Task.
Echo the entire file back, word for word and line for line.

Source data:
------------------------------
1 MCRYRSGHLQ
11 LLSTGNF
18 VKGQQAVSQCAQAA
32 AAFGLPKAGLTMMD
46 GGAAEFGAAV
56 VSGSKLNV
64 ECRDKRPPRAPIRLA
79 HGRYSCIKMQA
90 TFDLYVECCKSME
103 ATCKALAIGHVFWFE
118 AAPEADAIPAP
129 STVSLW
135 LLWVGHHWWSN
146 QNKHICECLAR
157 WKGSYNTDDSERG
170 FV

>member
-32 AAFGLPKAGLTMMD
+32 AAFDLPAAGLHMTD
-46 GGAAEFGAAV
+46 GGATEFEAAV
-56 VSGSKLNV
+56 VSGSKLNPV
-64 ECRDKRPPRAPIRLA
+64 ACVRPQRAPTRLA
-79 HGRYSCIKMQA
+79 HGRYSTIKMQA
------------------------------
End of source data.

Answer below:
1 MCRYRSGHLQ
11 LLSTGNF
18 VKGQQAVSQCAQAA
32 AAFGLPKAGLTMMD
46 GGAAEFGAAV
56 VSGSKLNV
64 ECRDKRPPRAPIRLA
79 HGRYSCIKMQA
90 TFDLYVECCKSME
103 ATCKALAIGHVFWFE
118 AAPEADAIPAP
129 STVSLW
135 LLWVGHHWWSN
146 QNKHICECLAR
157 WKGSYNTDDSERG
170 FV

>member
-32 AAFGLPKAGLTMMD
+32 AAFDLPAAGLHMTD
-46 GGAAEFGAAV
+46 GGATEFEAAV
-56 VSGSKLNV
+56 VSGSKLNPV
-64 ECRDKRPPRAPIRLA
+64 ACVRPQRAPTRLA
-79 HGRYSCIKMQA
+79 HGRYSTIKMQA